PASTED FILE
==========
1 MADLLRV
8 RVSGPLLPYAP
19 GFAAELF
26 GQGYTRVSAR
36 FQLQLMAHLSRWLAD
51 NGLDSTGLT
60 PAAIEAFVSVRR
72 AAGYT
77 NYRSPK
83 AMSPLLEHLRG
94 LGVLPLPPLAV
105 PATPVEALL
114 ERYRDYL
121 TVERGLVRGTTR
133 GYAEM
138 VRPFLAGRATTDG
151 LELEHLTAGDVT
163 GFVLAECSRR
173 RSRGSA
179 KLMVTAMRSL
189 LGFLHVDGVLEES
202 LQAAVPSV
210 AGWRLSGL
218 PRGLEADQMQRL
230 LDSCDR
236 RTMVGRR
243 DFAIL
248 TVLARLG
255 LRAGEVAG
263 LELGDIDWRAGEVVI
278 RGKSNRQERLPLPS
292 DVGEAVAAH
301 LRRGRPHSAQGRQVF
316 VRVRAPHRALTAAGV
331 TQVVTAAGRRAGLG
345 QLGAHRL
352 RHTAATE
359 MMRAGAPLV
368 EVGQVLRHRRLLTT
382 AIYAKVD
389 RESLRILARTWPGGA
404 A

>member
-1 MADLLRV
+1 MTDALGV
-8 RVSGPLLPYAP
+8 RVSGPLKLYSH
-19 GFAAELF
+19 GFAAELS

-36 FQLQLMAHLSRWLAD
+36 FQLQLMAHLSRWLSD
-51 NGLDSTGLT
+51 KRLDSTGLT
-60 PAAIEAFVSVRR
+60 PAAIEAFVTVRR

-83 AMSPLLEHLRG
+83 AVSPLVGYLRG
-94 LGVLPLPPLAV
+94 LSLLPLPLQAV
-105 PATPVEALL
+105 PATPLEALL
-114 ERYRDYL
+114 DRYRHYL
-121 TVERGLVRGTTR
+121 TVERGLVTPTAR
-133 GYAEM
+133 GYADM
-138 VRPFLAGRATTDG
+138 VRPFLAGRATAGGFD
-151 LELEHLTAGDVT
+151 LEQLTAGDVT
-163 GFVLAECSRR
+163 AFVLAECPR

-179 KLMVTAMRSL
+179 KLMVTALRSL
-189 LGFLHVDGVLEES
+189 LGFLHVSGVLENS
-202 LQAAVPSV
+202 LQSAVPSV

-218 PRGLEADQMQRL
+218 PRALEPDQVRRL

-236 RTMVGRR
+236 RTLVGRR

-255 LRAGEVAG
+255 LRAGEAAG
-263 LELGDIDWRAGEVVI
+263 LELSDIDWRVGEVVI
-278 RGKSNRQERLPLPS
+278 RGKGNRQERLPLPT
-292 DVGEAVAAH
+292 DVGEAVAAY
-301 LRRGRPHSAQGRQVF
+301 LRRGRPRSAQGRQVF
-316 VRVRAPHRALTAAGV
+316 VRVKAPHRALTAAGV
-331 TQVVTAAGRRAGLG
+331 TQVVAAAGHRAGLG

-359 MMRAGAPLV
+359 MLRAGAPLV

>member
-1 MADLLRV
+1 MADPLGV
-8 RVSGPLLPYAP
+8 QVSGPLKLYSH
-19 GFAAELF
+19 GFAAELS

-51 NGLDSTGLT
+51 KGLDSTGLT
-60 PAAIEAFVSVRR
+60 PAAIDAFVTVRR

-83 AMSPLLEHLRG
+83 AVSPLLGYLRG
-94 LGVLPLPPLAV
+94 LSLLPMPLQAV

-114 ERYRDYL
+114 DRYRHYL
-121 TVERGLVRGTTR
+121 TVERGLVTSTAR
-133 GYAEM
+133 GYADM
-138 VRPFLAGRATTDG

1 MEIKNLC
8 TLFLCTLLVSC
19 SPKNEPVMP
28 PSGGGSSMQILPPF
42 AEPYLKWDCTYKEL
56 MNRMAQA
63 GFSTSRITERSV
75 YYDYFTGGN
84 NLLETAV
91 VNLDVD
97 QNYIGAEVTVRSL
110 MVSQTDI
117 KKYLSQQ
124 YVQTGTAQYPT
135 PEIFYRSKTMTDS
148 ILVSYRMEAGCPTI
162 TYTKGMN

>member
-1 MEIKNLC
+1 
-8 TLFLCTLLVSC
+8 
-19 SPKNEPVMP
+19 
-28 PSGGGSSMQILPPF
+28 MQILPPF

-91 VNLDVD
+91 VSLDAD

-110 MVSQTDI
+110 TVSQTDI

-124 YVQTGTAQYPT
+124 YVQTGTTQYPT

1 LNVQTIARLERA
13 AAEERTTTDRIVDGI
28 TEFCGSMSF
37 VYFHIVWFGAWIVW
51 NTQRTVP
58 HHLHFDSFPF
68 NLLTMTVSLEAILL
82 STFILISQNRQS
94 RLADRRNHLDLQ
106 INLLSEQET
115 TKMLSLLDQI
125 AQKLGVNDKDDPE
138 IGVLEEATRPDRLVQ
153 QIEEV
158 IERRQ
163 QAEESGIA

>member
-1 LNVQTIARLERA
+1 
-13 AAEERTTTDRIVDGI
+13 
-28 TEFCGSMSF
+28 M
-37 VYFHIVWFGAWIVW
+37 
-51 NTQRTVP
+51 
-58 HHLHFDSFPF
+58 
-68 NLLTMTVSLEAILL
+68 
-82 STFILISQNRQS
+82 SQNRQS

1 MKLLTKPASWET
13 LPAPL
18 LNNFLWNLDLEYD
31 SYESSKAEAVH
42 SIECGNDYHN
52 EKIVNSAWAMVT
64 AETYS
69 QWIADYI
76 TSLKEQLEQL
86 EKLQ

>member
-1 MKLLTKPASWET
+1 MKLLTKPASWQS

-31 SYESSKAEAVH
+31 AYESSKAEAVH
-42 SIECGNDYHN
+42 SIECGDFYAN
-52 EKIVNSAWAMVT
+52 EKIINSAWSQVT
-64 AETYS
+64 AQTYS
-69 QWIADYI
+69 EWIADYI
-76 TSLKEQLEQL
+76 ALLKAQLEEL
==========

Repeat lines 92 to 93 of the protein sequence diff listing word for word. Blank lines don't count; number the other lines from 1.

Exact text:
-301 LRRGRPHSAQGRQVF
+301 LRRGRPRSAQGRQVF